After taking the two opening games (sets) Friday night on the Oregon Ducks' home court, No. 1 UCLA dropped the final three and rather decisively at that, 25-15, 25-18, and 15-9 (box score).
Whichever team compiles a higher side-out rate (winning points on the opponents' serve) wins the game. Thus, it is not which team had the better side-out rate that is noteworthy, but rather the margin by which the higher team did so. Here's a graph I made of the UCLA and Oregon side-out rates by game.
By Game 2, UCLA's siding-out proficiency had begun to slide, and slide it did for the rest of the match. Siding out in the percentage range of the 40s to the low-50s is not going to win a team many matches.
Also, in a previous posting, I noted a tendency for UCLA to suffer a decline in hitting percentage after the post-Game 2 intermission. That's what happened against the Ducks. After hitting.286 and .226 in the first two games, the Bruins fell all the way to .000 (11 kills with 11 errors, on 43 swings) in Game 3, as Oregon climbed back into the match.
Alaina Bergsma carried the hitting load for the Ducks, taking 62 attempts and achieving 25 kills with only 7 errors, for a .290 evening. Milica Krstojevic (.571), Savannah Paffen (.429), and Ariana Williams (.333) also had strong hitting nights for Oregon, albeit on far fewer attempts.
No. 2 Nebraska's loss at No. 10 Purdue was quick and decisive, 25-19, 25-19, and 25-16. What stood out to me from the box score was Purdue's microscopically low rate of hitting errors: only 6 miscues in 105 attempts (with 49 kills) for a team hitting percentage of .410 for the match. Nebraska recorded only 1 total team block. Three Boilermakers hit at clips of .500 or higher: Catherine Rebarchak (.625), Kierra Jones (.625), and Tiffany Fisher (.500). Cornhusker setter Lauren Cook, who had been suspended for her traffic-related legal problems, played in this match.
No. 11 Washington, which came into the weekend with five losses in its last eight matches, rose to the occasion Friday night with a five-set win over No. 3 Stanford (box score). Stanford outhit (.215-.193) and outblocked (16-8.5) Washington. However, the Huskies had two games, the fifth (.333) and the first (.326), in which their hitting percentages exceeded any game-specific percentage by Stanford. Another area is which U-Dub had the edge was its fewer service errors than Stanford (6 vs. 15). An error-free hitting night by Morgan Boukather (10-0-22, .455) led the Cardinal, whereas a near-error-free night from Bianca Rowland (11-1-22, .455) paced the Huskies.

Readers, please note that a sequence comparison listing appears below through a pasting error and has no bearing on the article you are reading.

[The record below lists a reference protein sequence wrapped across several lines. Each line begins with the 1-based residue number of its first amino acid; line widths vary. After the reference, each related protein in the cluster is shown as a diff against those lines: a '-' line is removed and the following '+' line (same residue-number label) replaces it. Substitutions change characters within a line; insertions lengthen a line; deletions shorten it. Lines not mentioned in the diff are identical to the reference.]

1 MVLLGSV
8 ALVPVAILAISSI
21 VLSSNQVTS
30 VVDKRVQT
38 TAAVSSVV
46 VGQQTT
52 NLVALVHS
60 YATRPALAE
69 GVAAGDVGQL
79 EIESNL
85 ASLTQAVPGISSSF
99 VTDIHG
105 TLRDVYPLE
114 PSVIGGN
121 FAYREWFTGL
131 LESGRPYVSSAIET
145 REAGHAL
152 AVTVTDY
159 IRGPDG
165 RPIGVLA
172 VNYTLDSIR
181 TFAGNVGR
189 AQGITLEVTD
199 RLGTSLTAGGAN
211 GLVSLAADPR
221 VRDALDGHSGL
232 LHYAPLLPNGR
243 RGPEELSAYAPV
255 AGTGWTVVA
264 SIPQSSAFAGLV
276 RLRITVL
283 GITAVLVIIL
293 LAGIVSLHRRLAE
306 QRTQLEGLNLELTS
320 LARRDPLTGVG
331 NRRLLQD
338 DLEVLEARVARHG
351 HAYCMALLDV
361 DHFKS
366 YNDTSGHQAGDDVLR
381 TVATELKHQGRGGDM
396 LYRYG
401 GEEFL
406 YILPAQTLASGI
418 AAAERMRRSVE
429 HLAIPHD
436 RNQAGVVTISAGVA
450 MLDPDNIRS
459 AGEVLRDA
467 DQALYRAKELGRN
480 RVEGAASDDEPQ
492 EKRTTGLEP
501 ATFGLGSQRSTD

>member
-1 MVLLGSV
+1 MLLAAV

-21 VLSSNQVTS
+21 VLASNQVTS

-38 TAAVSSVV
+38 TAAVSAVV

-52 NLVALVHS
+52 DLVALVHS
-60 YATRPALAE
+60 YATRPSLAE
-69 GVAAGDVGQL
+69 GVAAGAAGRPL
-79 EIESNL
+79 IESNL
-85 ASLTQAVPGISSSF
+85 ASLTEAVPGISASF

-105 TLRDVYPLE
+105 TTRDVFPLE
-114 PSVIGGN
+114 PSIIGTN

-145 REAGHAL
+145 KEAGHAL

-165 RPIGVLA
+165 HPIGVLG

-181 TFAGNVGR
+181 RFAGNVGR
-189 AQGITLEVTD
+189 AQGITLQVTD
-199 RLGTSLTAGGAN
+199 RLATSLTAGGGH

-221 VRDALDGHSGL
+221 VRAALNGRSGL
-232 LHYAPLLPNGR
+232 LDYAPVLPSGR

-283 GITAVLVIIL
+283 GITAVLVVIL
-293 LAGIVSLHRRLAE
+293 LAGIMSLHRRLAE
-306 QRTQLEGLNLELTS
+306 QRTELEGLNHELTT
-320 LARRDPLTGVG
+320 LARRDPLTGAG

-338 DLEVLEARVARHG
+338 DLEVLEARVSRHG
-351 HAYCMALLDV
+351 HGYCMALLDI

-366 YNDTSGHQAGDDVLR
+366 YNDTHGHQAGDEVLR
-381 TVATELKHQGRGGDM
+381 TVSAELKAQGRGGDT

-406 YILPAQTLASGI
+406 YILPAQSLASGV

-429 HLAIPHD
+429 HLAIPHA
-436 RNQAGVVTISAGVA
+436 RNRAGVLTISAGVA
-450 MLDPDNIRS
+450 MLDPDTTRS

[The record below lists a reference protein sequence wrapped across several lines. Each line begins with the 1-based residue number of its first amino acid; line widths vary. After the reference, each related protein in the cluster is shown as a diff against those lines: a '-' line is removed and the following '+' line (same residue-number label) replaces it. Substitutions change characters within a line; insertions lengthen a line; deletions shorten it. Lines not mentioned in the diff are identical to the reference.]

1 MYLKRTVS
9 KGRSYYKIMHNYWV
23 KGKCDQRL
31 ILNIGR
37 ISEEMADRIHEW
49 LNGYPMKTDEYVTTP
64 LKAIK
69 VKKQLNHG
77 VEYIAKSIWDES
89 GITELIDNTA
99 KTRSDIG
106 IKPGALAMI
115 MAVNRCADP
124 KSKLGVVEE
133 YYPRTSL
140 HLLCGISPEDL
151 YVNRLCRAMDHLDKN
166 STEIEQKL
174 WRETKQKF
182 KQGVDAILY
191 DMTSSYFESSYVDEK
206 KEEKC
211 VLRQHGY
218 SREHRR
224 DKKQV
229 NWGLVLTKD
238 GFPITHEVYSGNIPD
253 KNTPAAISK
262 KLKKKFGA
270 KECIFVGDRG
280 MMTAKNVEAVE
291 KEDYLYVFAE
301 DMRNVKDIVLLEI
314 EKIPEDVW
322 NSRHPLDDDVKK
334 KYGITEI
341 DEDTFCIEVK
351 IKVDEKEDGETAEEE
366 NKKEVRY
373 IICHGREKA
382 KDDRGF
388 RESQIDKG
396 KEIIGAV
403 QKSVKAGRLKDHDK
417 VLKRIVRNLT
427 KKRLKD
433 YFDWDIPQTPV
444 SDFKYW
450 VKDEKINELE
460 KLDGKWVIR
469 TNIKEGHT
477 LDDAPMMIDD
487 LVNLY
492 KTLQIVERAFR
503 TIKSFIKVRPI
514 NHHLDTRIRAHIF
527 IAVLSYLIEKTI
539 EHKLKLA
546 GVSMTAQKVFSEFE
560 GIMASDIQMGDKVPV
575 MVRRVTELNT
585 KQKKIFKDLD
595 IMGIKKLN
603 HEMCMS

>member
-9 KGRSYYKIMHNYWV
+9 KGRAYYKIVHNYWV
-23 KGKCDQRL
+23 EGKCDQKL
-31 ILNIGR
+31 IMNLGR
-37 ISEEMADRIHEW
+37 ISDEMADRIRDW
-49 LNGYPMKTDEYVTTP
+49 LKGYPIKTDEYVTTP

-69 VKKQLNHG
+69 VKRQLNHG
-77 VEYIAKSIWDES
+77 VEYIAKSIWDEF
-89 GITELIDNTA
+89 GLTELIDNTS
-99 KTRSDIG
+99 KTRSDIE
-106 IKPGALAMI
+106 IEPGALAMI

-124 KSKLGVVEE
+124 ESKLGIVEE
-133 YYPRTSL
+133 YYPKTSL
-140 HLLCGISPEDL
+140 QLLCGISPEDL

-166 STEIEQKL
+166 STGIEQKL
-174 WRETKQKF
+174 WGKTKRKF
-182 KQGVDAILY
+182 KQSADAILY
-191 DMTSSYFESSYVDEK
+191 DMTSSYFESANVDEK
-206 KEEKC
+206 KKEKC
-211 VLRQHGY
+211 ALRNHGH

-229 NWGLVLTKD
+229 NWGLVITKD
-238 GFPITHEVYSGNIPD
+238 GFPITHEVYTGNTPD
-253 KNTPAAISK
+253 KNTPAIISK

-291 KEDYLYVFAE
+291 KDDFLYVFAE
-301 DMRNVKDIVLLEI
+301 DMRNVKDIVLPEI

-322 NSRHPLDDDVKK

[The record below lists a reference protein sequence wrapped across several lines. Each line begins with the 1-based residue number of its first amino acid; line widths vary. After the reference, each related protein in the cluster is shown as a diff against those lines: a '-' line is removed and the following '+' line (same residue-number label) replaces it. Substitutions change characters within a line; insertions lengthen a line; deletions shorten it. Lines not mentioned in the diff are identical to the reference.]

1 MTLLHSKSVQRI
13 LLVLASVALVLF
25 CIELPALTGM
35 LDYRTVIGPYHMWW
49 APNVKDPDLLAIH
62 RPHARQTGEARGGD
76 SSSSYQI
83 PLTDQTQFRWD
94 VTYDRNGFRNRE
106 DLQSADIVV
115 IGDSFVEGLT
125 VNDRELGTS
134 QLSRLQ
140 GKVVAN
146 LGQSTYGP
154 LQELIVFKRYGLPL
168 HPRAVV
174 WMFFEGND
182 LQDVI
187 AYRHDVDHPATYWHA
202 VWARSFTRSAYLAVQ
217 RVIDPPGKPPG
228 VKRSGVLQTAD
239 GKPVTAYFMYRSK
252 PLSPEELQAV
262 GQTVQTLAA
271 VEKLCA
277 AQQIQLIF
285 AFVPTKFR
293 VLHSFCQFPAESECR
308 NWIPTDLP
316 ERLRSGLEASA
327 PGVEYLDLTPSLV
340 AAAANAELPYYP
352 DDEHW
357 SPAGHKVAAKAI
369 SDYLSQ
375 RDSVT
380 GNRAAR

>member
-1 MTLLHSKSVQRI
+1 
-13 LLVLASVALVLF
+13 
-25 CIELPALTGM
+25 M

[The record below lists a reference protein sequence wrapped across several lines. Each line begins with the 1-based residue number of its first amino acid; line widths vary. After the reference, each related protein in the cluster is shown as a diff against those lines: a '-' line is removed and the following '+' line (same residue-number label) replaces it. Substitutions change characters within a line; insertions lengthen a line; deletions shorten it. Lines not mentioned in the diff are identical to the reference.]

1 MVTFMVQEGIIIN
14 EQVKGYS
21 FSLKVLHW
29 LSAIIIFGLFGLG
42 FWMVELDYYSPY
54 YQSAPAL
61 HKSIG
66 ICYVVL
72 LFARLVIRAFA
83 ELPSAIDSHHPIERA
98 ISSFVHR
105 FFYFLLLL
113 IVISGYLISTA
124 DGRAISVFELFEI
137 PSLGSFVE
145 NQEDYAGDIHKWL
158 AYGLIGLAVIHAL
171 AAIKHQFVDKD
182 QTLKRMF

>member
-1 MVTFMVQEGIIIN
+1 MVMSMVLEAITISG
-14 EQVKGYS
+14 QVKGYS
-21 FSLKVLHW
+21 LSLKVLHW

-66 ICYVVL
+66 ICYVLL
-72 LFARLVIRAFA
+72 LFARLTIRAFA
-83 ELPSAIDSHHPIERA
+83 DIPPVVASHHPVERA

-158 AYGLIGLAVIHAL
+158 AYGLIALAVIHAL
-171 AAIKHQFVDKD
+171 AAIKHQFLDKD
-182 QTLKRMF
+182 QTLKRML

No. 4 USC was the highest-ranked team to go unscathed this weekend, sweeping both of the Oregon schools. The Trojans have now won 17 of their last 18 matches.
No. 5 Cal swept the two Washington schools. Last year's star outside hitter Tarah Murrey has struggled for the Bears in some of their big matches this season; against the Huskies last night, she registered another lackluster hitting line (17-13-65, .062). Shannon Hawari (12-2-18. .556) and Correy Johnson (11-2-22, .409) were able to provide
No. 7 Illinois, which came into the weekend with three losses in its last five matches, swept No. 9 Penn State in a tight match Friday night, 25-21, 25-23, 28-26 (box score).With the win, the Illini have taken both matches from the Nittany Lions this season, the first time that has ever happened. Erin Johnson (9-0-14, .643) and Liz McMahon (10-1-16, .562) turned in monster hitting nights for
Lastly, I wanted to discuss No. 24 Michigan, a team I follow closely as an alumnus (Ph.D., 1989) of the school. The Wolverines have continued to be ranked nationally, even though they lacked an impressive Big 10 conference win (with a 5-10 league mark) coming into this afternoon's contest at No. 16 Minnesota. Further, Michigan has exhibited an unfortunate penchant for failing to capitalize on game and match points during conference play (here, here, and here).
Somehow, today, the Wolverines managed to keep their focus and sweep the Gophers, 25-21, 25-21, 25-22 (box score). With only one hitting error between them, Claire McElheny (7-0-18, .389), Jennifer Cross (7-1-16, .375), and Molly Toon (9-0-27, .333) powered the Maize and Blue. Whenever the Gophers seemed to be digging themselves out of a hole, either Michigan came up with a timely block (8 total) or Minnesota committed a service error (11 total).
All was not perfect for the Wolverines, however. One problem was serve-receipt, with the Gophers recording 8 aces. Minnesota received strong hitting performances from two of its stalwarts, Tori Dixon (11-1-24, .417) and Ashley Wittman (14-3-28, .393). Michigan's Alex Hunt reportedly suffered an injury in warm-ups and was used very sparingly.